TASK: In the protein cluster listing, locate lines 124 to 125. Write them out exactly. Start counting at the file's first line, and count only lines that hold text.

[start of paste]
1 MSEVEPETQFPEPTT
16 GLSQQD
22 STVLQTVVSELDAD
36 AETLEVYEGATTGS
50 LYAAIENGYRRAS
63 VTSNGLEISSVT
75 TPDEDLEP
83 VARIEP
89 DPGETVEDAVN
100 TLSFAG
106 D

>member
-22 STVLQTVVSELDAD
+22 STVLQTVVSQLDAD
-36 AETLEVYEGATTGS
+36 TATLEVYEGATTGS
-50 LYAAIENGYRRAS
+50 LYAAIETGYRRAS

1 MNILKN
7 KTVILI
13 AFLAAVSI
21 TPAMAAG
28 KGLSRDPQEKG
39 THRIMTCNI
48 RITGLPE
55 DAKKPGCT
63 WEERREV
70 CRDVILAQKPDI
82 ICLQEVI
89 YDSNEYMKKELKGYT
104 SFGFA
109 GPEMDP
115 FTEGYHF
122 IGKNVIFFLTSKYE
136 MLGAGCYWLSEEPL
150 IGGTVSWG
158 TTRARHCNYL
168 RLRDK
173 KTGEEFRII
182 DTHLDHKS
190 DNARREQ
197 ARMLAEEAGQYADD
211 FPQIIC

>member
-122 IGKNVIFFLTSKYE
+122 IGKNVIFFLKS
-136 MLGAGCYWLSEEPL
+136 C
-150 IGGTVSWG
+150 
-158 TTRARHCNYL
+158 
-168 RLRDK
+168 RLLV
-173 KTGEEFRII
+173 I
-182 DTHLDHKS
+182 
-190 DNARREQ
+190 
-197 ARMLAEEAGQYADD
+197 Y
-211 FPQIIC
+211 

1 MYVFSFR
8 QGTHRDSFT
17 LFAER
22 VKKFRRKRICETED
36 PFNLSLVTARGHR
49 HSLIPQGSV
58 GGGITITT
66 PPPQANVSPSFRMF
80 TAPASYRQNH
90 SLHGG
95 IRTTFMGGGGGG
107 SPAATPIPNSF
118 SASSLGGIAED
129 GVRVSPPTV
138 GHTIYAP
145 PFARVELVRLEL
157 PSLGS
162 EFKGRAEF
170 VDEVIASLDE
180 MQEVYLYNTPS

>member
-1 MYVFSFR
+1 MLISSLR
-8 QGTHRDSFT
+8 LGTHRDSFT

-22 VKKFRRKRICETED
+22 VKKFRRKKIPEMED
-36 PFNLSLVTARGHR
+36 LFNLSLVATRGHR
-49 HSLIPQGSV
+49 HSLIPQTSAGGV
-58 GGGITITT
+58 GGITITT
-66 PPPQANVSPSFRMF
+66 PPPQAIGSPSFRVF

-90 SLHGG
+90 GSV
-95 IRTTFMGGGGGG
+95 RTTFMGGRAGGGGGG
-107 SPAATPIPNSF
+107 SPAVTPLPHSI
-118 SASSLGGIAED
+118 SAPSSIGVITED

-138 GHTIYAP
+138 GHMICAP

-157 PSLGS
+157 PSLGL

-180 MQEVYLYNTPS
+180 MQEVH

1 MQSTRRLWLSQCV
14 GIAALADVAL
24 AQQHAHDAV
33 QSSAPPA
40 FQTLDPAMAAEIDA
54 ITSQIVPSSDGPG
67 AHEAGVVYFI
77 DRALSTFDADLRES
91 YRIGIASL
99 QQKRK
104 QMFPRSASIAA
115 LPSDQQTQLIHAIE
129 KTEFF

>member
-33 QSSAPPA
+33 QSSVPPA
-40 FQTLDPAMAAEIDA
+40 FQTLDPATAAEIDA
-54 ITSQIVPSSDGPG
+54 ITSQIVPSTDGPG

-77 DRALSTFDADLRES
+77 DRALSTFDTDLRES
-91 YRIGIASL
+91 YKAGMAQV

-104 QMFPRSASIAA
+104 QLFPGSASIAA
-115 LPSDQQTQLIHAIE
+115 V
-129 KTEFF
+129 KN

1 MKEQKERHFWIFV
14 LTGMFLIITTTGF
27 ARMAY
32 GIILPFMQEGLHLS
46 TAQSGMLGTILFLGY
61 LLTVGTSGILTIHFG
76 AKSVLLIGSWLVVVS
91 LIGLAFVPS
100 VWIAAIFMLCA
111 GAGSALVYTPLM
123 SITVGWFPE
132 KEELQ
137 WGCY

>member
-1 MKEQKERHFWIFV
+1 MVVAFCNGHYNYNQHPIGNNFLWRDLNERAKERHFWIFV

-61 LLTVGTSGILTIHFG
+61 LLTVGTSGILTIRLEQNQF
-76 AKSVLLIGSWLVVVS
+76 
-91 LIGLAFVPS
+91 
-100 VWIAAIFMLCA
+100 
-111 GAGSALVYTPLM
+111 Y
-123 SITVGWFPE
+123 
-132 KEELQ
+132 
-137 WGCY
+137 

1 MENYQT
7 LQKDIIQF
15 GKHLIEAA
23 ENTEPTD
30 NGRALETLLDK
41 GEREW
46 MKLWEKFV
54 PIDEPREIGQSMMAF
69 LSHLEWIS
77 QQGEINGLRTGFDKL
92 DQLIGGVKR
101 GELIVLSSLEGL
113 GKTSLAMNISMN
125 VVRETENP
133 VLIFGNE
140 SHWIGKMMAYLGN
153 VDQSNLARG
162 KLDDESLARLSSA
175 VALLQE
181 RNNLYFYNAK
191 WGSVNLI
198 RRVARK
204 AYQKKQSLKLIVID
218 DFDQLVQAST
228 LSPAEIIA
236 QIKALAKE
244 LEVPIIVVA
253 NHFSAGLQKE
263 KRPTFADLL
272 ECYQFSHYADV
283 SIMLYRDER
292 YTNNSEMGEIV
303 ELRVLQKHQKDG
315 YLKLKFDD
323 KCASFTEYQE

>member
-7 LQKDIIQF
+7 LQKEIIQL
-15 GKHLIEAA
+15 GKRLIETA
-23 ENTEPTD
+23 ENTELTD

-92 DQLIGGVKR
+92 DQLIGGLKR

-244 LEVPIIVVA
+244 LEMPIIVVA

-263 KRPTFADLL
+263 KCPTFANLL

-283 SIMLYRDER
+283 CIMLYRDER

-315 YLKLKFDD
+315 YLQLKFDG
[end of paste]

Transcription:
104 QMFPRSASIAA
115 LPSDQQTQLIHAIE